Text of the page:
Born in Western Australia in 1944, the third of nine children. As my older sister died when I was still a baby, I grew up as the second of eight children. My mother was English and my father Australian. My family were working-class and Catholic. We lived in Newcastle Street, West Perth (as it was then - it is now Northbridge).
The cultures I absorbed as I grew up were Australian (from my father and the world around me) English (from my mother's stories, from books and from films) American (from films and comics) and Irish (from school and church).
In 1952, our family moved to Bentley, a new State Housing Commission suburb that edged on the bush. It was wild and awash with kids, a place of limitless freedom, where we lived within a cycle ride of swimming places on the Canning River and "the Hills" (the Darling Scarp to the east of Perth).
I was educated by the Sisters of Mercy, the Irish Christian Brothers and by the Vincentian Fathers at St Charles' Seminary, Guildford. There, I was training for the diocesan priesthood, but in 1963 I took off for Melbourne and the Jesuit noviciate. I felt I was called to be a Jesuit, but the novice master decided I was altogether in the wrong place. He was right, although I found it hard to accept at the time.
Jim and Ted at Yanchep c. 1950
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Mum and most of us
at Santa Clara, Bentley
at St. Charles' Seminary
From 1965 to 1968 I studied at the University of Western Australia, graduating with a BA (Hons) in Classics. Following this, I made my way to Germany, where I did a German language course and one semester of theology in Münster. I had hoped to study theology and still go on to the Catholic priesthood, but I soon found I had "done my dash" as far as academic study was concerned.
Graduation, with Mum and Dad
Thanks to the traditional hospitality of Benedictine monks, I was able to retreat to Ampleforth in England, where I taught in the monastery school for two terms, and discovered to my surprise that I liked teaching. I went on to teach at Cardinal Newman Comprehensive School in Coventry, whose headmaster was a no-nonsense Scotsman, Harry Mellon, a man totally committed to his profession, his school, staff and pupils. Harry and his
family made me welcome to life in Coventry.
Through the school, I fell in with two other generous and outgoing families, the Clarkes and the Slaters, who became, and have been ever since, my English families. I fell into the happy pattern of taking camping holidays every spring, summer and autumn (we were all teachers) with the Slaters, their extended family and friends. I spent each Christmas with the Clarkes and, over the years, found myself hosted by four generations of Heather's family: her parents, Frank and Floss in Dudley, Heather herself, her daughter Nichola and her granddaughter Jo.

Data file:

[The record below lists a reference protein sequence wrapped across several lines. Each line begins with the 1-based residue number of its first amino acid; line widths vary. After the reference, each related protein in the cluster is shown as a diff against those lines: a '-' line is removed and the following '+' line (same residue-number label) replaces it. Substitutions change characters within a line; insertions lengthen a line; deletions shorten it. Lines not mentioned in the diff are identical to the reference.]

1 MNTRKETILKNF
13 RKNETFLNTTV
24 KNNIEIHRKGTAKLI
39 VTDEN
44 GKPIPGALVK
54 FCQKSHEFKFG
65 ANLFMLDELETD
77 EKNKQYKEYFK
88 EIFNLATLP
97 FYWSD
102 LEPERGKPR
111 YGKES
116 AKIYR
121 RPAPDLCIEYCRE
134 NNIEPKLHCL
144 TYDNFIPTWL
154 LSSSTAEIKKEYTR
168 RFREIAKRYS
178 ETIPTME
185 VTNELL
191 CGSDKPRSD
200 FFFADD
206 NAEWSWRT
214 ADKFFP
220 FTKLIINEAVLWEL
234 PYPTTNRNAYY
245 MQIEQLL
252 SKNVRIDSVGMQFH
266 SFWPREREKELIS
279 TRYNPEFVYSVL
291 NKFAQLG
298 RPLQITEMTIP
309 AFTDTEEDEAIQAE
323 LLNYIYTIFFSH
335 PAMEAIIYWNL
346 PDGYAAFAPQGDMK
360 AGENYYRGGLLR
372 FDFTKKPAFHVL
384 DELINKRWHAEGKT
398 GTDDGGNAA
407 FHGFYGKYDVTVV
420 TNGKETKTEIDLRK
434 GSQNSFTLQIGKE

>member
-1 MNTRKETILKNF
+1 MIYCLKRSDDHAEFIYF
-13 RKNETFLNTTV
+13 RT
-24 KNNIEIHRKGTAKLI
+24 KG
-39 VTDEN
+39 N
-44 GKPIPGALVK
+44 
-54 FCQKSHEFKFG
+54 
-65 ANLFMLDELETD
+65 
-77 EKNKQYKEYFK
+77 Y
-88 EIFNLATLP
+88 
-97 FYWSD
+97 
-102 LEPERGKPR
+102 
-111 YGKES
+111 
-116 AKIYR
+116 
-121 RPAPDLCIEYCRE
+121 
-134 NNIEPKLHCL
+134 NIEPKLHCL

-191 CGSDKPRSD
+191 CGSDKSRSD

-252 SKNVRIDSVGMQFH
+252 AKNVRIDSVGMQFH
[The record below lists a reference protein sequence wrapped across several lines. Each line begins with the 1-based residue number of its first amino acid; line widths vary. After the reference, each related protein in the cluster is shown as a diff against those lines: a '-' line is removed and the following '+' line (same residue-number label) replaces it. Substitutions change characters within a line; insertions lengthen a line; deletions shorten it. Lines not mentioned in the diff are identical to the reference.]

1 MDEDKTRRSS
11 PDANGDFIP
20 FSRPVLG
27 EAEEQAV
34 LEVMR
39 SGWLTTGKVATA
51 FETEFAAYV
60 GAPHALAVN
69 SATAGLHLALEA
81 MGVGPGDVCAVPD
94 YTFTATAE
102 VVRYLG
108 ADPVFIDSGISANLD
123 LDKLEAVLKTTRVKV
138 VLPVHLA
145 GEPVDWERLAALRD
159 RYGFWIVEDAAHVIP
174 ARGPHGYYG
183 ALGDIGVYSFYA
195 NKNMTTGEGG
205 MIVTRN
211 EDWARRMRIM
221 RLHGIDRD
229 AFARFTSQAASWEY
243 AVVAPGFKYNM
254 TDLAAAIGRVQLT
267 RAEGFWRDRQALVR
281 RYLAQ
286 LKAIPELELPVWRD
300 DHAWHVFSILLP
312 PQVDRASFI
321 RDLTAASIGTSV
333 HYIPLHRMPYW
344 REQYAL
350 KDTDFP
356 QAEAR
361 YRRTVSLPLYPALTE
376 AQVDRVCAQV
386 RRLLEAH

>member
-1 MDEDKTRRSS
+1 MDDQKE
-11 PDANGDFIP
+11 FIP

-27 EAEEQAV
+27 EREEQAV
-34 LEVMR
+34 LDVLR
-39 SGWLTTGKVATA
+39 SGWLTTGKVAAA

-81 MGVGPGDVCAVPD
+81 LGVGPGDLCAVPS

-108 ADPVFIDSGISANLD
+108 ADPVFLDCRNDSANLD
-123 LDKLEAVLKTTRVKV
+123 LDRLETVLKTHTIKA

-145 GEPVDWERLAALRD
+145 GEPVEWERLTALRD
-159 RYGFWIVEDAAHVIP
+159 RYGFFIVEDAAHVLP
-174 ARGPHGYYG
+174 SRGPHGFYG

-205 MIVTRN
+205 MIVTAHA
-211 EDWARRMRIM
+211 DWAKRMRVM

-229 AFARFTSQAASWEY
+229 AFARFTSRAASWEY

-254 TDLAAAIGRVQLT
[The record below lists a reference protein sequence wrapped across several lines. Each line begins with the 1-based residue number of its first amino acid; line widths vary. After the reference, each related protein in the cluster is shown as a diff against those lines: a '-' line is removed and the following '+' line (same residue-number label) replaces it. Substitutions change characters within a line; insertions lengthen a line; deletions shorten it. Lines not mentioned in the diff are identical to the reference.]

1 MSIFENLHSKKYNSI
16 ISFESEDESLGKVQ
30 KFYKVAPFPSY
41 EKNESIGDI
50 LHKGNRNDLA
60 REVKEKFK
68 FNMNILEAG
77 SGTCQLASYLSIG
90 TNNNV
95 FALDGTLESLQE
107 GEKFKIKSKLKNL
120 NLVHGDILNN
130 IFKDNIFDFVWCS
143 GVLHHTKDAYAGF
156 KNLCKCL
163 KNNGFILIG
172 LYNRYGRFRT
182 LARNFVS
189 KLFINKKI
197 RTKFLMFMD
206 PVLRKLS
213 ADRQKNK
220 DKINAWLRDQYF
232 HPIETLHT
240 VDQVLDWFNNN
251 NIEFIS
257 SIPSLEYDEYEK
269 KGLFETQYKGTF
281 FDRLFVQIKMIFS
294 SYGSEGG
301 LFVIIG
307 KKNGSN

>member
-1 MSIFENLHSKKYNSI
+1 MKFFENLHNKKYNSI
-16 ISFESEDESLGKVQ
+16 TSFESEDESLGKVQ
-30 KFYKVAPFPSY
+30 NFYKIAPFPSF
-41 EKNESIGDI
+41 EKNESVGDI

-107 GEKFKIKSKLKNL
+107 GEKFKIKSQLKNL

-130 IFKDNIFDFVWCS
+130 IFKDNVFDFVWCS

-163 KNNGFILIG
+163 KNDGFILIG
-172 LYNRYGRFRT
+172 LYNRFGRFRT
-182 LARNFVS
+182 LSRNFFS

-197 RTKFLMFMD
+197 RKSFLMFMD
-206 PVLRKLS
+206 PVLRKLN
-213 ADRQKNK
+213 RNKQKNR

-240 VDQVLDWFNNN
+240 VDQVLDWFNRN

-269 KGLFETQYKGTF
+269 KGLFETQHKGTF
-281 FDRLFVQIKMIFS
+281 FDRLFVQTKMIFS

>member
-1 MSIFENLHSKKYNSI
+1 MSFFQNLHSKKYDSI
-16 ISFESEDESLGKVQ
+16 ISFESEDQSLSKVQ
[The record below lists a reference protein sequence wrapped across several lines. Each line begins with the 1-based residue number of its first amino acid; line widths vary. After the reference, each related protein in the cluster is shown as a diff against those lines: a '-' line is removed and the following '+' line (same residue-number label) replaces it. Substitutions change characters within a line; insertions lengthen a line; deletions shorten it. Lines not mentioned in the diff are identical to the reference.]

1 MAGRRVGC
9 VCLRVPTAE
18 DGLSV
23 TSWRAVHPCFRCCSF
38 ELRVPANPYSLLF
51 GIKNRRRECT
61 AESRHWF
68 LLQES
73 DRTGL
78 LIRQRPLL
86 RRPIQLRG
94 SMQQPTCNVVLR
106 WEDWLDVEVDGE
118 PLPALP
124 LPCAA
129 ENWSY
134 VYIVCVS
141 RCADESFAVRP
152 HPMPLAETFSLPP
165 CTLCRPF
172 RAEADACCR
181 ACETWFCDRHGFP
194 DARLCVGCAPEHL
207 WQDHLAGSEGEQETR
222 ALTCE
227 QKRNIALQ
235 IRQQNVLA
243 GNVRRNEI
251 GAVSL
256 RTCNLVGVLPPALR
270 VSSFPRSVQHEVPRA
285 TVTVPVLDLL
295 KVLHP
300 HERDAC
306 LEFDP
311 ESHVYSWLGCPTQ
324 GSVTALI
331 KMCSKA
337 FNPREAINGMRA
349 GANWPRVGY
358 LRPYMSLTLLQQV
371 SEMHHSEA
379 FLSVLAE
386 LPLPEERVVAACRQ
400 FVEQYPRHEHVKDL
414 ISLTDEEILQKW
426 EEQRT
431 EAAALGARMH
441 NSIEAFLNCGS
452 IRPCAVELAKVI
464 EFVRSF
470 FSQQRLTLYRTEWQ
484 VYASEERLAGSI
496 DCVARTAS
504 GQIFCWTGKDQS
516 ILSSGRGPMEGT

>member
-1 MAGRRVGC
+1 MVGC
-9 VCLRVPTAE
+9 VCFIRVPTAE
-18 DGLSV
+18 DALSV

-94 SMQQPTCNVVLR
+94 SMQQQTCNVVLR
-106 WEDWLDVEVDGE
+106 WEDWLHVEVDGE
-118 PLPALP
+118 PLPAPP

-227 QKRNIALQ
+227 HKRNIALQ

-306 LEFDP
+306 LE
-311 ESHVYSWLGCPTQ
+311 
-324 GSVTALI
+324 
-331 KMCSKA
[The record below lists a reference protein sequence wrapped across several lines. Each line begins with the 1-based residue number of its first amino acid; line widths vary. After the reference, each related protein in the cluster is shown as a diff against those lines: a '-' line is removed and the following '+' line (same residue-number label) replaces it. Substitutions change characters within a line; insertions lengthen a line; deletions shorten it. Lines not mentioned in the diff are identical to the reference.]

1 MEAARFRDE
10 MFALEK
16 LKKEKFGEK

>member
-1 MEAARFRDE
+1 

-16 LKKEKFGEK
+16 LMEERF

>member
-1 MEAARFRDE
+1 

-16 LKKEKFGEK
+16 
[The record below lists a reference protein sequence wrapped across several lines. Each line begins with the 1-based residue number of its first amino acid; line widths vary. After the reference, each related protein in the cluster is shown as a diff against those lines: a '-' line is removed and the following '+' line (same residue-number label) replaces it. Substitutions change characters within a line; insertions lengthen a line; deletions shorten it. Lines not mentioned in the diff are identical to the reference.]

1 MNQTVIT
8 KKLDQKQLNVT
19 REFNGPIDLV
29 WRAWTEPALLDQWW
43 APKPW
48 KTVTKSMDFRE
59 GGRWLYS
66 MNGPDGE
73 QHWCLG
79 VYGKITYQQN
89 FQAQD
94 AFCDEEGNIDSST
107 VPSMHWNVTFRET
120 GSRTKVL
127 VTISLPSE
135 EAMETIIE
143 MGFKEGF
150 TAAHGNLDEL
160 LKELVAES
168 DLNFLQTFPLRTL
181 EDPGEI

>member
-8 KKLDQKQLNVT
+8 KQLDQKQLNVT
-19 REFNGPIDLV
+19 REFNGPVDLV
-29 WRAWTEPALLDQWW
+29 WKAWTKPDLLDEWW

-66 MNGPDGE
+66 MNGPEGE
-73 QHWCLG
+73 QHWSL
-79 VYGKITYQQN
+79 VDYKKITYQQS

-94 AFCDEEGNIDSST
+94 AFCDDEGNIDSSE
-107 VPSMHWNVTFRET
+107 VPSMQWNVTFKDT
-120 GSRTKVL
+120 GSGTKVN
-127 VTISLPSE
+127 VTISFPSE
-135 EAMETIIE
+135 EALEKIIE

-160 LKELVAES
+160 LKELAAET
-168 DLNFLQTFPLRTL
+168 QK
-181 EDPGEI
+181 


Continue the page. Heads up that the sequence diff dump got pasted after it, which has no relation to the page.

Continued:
At Cardinal Newman School
the early days
With Paul Slater in Coventry
Heather and Gerry Clarke, with grandchildren
After Coventry, I taught at Countesthorpe Community College in Leicestershire and then St Gregory's Middle School in Oxford. Coventry, however, being the first English city I settled in, became my "home town" and has kept that hold on me. My football allegiances (such as they are) are with the Sky Blues.
After ten years in teaching, I moved to community work in the Blackbird Leys area of Oxford. For the next ten years I was engaged in a voluntary capacity, mostly through the local Church of the Holy Family, living on a combination of unemployment benefits and occasional casual work. Spiritually, I had moved from my traditional Catholic beginnings, first through some involvements at Coventry Cathedral, then through prayer and fellowship meetings with members of St. Aldates, an evangelical Anglican church, later again through
involvement in the Charismatic movement, where I experienced profound healing and renewal of faith, and finally through sharing work and worship at Holy Family Church, an ecumenical partnership of the Anglican, Baptist, Methodist, Moravian and United Reformed denominations. Holy Family was (and is) a church seriously committed to issues of justice and peace and to the development of the local community in Oxford and Blackbird Leys.